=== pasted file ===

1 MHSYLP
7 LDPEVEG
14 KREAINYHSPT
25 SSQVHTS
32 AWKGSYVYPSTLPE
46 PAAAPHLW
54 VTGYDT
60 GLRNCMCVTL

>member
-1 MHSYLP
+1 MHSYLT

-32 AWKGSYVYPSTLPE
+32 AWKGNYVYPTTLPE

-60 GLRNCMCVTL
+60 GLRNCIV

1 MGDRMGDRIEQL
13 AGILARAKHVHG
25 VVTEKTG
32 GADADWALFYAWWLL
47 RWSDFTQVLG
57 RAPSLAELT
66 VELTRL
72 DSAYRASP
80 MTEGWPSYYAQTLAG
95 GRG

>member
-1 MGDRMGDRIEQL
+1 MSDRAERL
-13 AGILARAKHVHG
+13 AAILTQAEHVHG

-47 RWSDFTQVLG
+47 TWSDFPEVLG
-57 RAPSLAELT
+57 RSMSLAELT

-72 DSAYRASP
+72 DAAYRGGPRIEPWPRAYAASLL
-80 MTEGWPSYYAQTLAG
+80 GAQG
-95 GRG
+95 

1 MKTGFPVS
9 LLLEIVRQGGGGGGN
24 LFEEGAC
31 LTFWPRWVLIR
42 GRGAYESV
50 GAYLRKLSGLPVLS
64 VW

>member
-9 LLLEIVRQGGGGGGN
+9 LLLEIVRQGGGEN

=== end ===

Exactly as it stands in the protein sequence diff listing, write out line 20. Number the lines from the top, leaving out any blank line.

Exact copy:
47 RWSDFTQVLG